Alcohol has been shown to critically modulate cyclic adenosine-3′,5′ monophosphate (cAMP) signaling. A number of downstream effectors that respond to the cAMP signals (e.g., protein kinase A, cAMP response element binding protein) have, in turn, been examined in relation to alcohol consumption. These studies did not, however, delineate the point at which the actions of alcohol on the cAMP cascade might translate into differences in drinking behavior. To further understand the role of cAMP synthesis in alcohol drinking and dependence, we investigated a specific adenylyl cyclase isoform, adenylyl cyclase (AC) Type 7, whose activity is selectively enhanced by ethanol.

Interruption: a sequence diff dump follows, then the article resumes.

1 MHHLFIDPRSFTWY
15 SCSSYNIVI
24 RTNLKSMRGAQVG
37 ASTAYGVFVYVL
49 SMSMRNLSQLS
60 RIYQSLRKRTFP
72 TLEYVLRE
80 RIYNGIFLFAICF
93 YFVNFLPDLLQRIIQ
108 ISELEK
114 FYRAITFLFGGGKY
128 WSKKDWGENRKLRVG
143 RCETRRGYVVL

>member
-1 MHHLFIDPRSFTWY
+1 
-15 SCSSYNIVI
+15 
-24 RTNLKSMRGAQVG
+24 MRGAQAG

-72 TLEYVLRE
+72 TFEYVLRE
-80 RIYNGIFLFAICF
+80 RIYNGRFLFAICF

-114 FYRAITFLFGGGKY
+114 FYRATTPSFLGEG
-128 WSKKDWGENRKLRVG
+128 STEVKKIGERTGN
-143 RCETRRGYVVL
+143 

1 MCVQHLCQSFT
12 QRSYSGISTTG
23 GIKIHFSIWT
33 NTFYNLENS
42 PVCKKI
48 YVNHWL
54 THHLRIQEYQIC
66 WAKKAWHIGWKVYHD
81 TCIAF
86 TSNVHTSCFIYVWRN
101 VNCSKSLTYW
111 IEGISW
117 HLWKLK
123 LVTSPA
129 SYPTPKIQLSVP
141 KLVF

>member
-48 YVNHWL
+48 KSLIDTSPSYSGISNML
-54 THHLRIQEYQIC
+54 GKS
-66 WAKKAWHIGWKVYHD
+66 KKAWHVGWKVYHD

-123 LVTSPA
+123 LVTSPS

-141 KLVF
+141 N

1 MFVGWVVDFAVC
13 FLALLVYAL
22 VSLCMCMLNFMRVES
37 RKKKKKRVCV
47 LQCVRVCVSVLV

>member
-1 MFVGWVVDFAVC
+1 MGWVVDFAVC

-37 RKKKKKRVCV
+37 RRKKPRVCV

We measured alcohol consumption and preference in mice in which one copy of the Adcy7 gene was disrupted (Adcy7+/−). To demonstrate relevance of this gene for alcohol dependence in humans, we tested the association of polymorphisms in the ADCY7 gene with alcohol dependence in a sample of 1703 alcohol-dependent individuals and 1347 control subjects.
We show that Adcy7+/− female mice have higher preference for alcohol than wild-type mice, whereas there is little difference in alcohol consumption or preference between Adcy7+/− male mice and wild-type control subjects. In the human sample, we found that single nucleotide polymorphisms in ADCY7 associate with alcohol dependence in women, and these markers are also associated with ADCY7 expression (messenger RNA) levels.
These findings implicate adenylyl cyclase Type 7 as a critical component of the molecular pathways contributing to alcohol drinking and the development of alcohol dependence.